Design & Style
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10 Tips for Small Cabin Decorating

How to enlarge your space ... without tearing down walls!
By Kristin Sutter
Published: February 1, 2012
CBN-FD0212_bench
Even if you'd describe your getaway as “small-ish,” you can still craft it into a comfortable, efficient retreat. To keep your space from feeling cramped, follow these key techniques for creating the illusion of never-ending space. (Now if we could just figure out how to create the never-ending weekend …)

1. De-clutter. If your cabin has become a storage shed for your extended family’s hand-me-down furniture and rummage sale knickknacks, then it’s time to edit. Clutter will prevent your small retreat from feeling like an oasis. So pitch the stuff you don’t love or need.

2. Pick out a new color palette. Whites, creams, and ivories create the illusion of spaciousness by reflecting light. You can also use a monochromatic color palette; without distracting color changes, viewers will get the impression of limitless space. Try painting the cabin walls a light new color, then upcycle that rummage sale dresser by painting it a similar shade to blend into the walls. Hang window treatments that mimic the wall color as well.

3. Create a fun focal point. Remember that clutter? If you couldn’t part with your endearing collection of moose-themed salt-and-pepper shakers, that’s fine. But instead of scattering them throughout the cabin, arrange them as a collection (think shadow box on the living room wall). A focal point allows eyes to rest and distracts them from noticing the dimensions of the room. Be careful, though – too many focal points will result in unwelcome visual clutter.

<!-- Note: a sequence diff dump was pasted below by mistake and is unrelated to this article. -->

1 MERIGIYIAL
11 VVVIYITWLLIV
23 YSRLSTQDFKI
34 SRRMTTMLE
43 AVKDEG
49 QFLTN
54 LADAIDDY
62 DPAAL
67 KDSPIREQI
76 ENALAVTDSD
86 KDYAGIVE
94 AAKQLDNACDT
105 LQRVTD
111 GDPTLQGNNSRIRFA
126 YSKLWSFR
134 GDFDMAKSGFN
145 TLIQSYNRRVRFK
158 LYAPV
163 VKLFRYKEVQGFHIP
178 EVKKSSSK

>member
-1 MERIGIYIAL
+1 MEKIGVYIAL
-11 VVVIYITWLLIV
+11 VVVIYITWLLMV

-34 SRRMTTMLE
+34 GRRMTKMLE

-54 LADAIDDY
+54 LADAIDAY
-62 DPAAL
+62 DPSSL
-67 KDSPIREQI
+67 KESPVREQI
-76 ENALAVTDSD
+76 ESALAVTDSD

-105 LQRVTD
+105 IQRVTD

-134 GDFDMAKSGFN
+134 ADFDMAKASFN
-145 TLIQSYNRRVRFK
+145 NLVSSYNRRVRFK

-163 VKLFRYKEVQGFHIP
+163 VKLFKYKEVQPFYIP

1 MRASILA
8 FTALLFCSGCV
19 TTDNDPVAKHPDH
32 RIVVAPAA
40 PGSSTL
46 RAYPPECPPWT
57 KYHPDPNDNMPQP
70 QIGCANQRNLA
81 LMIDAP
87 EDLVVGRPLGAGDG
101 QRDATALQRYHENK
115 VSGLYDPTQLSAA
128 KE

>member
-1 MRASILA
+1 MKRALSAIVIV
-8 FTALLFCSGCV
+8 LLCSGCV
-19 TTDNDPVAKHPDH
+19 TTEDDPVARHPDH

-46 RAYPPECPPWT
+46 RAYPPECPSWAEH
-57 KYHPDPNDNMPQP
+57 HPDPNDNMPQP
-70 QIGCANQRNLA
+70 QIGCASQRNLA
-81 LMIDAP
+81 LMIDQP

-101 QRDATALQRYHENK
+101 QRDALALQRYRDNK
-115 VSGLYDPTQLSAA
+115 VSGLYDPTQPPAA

4. Hang depth-defying artwork. If you want to hang a picture of your son grinning as he shows off his big catch from last summer’s fishing adventure, opt for the version that shows the lake and shoreline in the background, rather than the close-up of his dimples (it’s tempting, we know). Images of landscapes lend the illusion of depth to a room.

5. Invent bonus space with mirrors. Place a mirror on a wall, and it’ll create another dimension – almost like adding on to a room. Position mirrors where they’ll flaunt natural light from windows, give viewers a double dose of your amazing lake views, show off your collection of vintage fishing poles, etc.

6. Amp up the lighting. As much as possible, let natural light into your cozy cabin to highlight existing space. Dark corners seem like nonexistent space, making a room feel smaller. To evenly distribute light, scatter a few lamps in a room rather than using a single overhead fixture. Choose simple window treatments that are easy to tuck away when the sun rises.

7. Scale objects to fit. An overstuffed couch in your petite cabin living room will look, well, overstuffed. Instead, pick furniture with clean lines that’s scaled down to fit the space. That said, don’t clutter your space with lots of tiny furniture. Maintain balance by using just the pieces you need for comfort in sizes that fit your body and your rooms.

8. Employ the amazing multitasking object! You know, choose the ottoman that doubles as extra seating, the cushioned bench that holds extra sheets and pillows for guests, etc.

9. Use vertical lines to create breathing room. Unbroken vertical lines create the illusion of height. So, run vertical elements, like drapes and bookcases, from floor to ceiling instead of cutting them off partway up the wall.

10. Think see-through decorating. A room will look more spacious if viewers can see through the furniture, shelves, coffee table, etc. You can accomplish this by selecting “leggy” furniture, like a rustic log armchair with twiggy armrests. If you don’t have toddlers or roughhousing middle-schoolers to worry about, a glass coffee table is also a great option.
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